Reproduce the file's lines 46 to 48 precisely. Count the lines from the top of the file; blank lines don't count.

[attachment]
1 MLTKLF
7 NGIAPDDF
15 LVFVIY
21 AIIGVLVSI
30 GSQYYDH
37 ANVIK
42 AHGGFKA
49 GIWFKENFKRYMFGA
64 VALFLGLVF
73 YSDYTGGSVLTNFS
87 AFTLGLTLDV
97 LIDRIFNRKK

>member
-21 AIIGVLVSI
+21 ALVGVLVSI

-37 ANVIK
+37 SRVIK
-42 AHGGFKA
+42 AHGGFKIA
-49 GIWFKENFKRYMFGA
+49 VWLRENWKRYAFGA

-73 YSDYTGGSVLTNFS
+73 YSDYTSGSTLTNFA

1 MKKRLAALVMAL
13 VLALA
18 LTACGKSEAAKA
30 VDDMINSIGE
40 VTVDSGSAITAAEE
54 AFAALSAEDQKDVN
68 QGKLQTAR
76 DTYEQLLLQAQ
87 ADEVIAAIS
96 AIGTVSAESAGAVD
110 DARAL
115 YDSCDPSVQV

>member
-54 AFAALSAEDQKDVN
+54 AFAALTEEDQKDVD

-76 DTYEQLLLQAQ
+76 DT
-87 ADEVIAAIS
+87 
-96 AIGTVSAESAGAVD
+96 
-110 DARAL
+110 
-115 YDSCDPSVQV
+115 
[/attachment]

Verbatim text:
+110 
-115 YDSCDPSVQV
+115 